Following the decision of the POA last Thursday to suspend its industrial action and my own procedural proposal made in the House on Thursday, which it accepted, I am glad to say that useful talks took place at the Home Office last Friday. It was agreed that the suspension of industrial action meant the restoration of normal working. This allowed for the return to duty of those officers who had been suspended.
It was also agreed in the discussions last Friday that a series of further meetings would take place on the lines I had outlined, designed to achieve the simultaneous calling off of industrial action and the discussion of the agenda which I had set out for the future. The next meeting in that series will take place tomorrow. I am sure that the whole House will hope for good progress on the basis set out in my statement last Thursday.
To conclude, we are inevitably and rightly moving into a new phase in the history of the prison service. The service faces many problems and difficulties, which we have not sought to disguise, but it has two relatively new assets of which we have to make the best possible use. The first is the willingness of the Government to invest substantial resources in the service. The second is the realisation, to which I hope we have all come or will come shortly, that by changing to more sensible ways of running prisons further resources can be released.
The question in our minds is not whether change should happen, but of what form it should take and how the benefit should be distributed between prison staff, prison regimes—that is, the way in which prisoners are treated—and the taxpayer. We want to achieve the necessary changes by discussion and co-operation. That is the purpose of our present discussions with the POA. An early end to the threat of industrial action will put the process on a sound footing.
I hope that out of the damage and disaster of Wednesday night will come a fresh understanding, fresh energy and fresh good will. I am grateful to right hon. and hon. Members in all parts of the House who take a personal interest in our prisons; I wish there were more of them. In view of the situation which I have described, sombre though it is in many ways, and in view of the two new assets which I have also described, there are opportunities here as well as problems. I hope that we can work together to turn those opportunities to good account.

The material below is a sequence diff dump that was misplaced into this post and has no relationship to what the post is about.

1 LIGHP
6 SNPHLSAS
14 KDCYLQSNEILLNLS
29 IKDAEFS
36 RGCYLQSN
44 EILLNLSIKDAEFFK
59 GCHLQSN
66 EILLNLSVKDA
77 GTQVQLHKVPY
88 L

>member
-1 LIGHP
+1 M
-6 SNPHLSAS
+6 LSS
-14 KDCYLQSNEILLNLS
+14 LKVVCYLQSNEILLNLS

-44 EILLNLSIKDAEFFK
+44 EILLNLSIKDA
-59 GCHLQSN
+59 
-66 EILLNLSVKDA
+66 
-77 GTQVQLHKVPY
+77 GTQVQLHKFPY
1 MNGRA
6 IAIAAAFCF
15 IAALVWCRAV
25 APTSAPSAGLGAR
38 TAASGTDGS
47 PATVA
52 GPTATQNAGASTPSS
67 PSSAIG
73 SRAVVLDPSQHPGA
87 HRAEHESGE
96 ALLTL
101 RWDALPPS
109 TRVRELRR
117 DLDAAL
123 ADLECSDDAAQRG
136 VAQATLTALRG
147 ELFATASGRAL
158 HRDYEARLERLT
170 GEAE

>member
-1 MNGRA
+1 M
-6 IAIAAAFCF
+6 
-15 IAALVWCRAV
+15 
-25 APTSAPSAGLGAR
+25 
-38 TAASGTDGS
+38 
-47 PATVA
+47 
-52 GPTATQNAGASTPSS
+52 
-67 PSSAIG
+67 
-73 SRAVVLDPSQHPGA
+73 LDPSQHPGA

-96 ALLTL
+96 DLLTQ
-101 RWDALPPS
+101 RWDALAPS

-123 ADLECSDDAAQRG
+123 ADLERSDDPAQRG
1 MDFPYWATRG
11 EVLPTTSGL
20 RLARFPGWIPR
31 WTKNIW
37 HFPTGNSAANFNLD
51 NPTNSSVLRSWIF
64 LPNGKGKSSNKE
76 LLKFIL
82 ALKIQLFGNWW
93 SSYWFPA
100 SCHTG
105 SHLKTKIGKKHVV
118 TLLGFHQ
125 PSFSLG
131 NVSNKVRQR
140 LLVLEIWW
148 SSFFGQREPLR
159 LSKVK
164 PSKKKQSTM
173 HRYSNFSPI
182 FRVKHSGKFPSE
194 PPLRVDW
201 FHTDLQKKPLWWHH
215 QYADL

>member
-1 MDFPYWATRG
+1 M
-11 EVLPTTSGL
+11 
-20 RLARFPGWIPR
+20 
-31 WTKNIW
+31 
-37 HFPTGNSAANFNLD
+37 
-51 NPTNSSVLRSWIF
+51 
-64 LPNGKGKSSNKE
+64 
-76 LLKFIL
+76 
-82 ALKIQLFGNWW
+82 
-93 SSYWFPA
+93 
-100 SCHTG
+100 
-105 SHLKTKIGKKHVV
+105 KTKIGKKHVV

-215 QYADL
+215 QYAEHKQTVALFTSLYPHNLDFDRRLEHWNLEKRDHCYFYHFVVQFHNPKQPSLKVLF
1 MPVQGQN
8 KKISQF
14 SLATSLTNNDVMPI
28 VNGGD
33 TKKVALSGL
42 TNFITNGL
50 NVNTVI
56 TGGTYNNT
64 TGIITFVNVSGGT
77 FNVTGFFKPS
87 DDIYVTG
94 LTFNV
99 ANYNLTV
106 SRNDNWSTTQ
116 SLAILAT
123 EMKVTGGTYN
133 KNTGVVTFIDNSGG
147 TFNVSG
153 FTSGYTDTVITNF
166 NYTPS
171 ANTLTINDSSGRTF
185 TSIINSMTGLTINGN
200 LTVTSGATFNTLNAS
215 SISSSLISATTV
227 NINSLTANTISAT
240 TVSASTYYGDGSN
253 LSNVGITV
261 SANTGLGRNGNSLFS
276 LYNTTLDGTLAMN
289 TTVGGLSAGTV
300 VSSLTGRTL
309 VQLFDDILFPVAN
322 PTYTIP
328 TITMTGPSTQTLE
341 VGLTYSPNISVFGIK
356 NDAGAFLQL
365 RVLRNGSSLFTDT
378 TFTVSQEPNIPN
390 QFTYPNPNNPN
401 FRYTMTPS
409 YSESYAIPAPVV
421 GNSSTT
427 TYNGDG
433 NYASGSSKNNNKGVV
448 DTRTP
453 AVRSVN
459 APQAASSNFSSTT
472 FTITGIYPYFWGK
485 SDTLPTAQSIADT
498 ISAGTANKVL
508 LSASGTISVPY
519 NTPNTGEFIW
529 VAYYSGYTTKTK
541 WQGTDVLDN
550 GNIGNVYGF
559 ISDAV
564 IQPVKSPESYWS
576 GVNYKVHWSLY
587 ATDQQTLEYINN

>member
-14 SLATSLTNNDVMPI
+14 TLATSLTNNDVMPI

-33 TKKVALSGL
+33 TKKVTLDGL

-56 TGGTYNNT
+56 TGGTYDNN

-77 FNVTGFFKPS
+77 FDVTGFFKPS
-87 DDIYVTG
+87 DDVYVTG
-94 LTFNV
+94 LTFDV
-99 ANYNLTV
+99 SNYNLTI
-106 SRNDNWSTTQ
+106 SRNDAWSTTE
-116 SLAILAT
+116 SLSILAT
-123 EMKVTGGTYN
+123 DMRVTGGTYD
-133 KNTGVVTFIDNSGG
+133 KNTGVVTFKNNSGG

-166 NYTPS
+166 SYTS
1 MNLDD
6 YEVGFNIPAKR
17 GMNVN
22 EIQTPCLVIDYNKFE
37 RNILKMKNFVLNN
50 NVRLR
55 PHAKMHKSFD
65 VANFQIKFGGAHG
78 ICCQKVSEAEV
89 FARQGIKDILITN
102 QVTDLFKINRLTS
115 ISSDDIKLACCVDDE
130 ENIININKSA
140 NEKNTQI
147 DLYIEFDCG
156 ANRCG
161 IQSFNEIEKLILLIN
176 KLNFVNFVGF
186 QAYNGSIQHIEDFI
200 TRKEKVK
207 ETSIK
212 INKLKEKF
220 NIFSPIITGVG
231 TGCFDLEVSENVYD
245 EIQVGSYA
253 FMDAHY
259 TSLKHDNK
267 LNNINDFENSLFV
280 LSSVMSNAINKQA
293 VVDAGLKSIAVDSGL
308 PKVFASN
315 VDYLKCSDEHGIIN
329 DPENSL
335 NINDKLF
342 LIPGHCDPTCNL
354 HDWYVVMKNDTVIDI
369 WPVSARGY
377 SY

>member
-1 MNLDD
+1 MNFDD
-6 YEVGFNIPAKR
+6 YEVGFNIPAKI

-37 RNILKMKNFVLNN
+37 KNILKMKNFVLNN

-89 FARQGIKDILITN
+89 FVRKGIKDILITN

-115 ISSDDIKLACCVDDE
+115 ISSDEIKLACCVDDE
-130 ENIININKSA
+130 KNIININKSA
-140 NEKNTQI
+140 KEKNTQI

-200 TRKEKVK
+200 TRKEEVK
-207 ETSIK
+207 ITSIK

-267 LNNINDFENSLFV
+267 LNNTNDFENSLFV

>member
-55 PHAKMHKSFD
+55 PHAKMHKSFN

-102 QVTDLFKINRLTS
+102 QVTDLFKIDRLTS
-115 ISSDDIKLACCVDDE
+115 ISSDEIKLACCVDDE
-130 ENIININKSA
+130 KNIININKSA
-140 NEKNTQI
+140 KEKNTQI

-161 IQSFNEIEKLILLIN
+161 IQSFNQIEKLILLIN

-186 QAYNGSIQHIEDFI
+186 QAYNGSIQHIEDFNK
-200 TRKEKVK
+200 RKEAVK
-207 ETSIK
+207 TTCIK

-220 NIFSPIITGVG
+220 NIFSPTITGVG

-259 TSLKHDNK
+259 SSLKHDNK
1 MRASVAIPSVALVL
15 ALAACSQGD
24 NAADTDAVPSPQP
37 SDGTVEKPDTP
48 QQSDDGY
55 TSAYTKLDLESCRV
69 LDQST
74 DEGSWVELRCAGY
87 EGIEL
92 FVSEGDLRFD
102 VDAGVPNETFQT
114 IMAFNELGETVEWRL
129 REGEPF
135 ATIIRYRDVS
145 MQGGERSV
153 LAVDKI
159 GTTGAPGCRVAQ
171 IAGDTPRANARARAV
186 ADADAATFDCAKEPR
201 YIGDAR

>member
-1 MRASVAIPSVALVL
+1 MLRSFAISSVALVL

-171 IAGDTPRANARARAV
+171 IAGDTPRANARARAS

Six nights ago the Home Secretary came to the House to announce that arson and anarchy had broken out in 18 prisons and other penal establishments. In making that announcement he was admitting the breakdown of the Government's prisons policy, the absence of a Government penal policy, the consequences of the Government's obdurate and incompetent industrial relations policy and the failure of the Government's much-trumpeted law and order policy. For all of those the Home Secretary himself stands responsible to the House of Commons.
It cannot be doubted that the prison system is inadequate to cope with the burdens placed upon it. The most recent report, issued six months ago, of Her Majesty's Chief Inspector of Prisons stated:
Overcrowding remained a major problem
The position in local prisons was grim.
It also stated that overcrowding
seemed, at least in the short term, more likely to get worse than better.
On 11 April of this year, there were 46,687 people held in prison in England and Wales in a system normally capable of accommodating 40,832. That was 2,000 more than at the end of 1985. Because of the overcrowding, over 13,000 prisoners are being held two to a cell and over 4,000 three to a cell, most of them with no access to night sanitation. One fifth of the prison population consists of remand prisoners, some 8,000 persons innocent in law and being held for trial. Nearly 1,500 have been held in that way for six months or more.
Of course, the problems of overcrowded prisons have been with us for many years, under Governments of both parties, but it is clear that the overcrowding is getting worse. Last year, the prison population exceeded that forecast in Home Office projections for 1991. Those projections are being revised upwards all the time.
The present dispute has woken the Government up to the difficulties that loom. They have responded by making absurd mis-statements, of which we heard more this afternoon, about the position which they inherited. Last Thursday, the Prime Minister spoke wildly about what she called
the Labour Government's neglect of prison buildings".
That same day, against the background of the previous night's debris and disturbances, the Home Secretary flailed about him even more nonsensically, talking about